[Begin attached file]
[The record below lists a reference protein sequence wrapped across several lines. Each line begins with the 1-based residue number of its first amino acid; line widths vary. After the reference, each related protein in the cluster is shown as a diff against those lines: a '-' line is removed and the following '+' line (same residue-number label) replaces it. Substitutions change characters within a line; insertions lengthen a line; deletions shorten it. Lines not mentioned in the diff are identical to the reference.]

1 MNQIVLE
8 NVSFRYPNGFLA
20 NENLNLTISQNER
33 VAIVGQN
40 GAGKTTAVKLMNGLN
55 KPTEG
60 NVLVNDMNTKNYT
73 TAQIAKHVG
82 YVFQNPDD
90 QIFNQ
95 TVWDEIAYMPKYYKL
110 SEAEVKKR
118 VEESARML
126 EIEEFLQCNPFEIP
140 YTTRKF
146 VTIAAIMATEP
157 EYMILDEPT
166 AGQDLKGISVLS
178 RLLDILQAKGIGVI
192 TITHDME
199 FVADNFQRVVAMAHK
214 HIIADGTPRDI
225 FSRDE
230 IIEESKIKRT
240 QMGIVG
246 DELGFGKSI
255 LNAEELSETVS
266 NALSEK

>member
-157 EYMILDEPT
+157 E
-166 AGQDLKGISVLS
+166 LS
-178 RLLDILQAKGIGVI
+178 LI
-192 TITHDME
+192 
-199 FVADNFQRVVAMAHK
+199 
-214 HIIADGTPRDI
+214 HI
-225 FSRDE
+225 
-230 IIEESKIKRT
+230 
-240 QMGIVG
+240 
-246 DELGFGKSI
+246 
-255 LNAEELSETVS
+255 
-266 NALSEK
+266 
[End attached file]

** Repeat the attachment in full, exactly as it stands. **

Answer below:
[The record below lists a reference protein sequence wrapped across several lines. Each line begins with the 1-based residue number of its first amino acid; line widths vary. After the reference, each related protein in the cluster is shown as a diff against those lines: a '-' line is removed and the following '+' line (same residue-number label) replaces it. Substitutions change characters within a line; insertions lengthen a line; deletions shorten it. Lines not mentioned in the diff are identical to the reference.]

1 MNQIVLE
8 NVSFRYPNGFLA
20 NENLNLTISQNER
33 VAIVGQN
40 GAGKTTAVKLMNGLN
55 KPTEG
60 NVLVNDMNTKNYT
73 TAQIAKHVG
82 YVFQNPDD
90 QIFNQ
95 TVWDEIAYMPKYYKL
110 SEAEVKKR
118 VEESARML
126 EIEEFLQCNPFEIP
140 YTTRKF
146 VTIAAIMATEP
157 EYMILDEPT
166 AGQDLKGISVLS
178 RLLDILQAKGIGVI
192 TITHDME
199 FVADNFQRVVAMAHK
214 HIIADGTPRDI
225 FSRDE
230 IIEESKIKRT
240 QMGIVG
246 DELGFGKSI
255 LNAEELSETVS
266 NALSEK

>member
-157 EYMILDEPT
+157 E
-166 AGQDLKGISVLS
+166 LS
-178 RLLDILQAKGIGVI
+178 LI
-192 TITHDME
+192 
-199 FVADNFQRVVAMAHK
+199 
-214 HIIADGTPRDI
+214 HI
-225 FSRDE
+225 
-230 IIEESKIKRT
+230 
-240 QMGIVG
+240 
-246 DELGFGKSI
+246 
-255 LNAEELSETVS
+255 
-266 NALSEK
+266 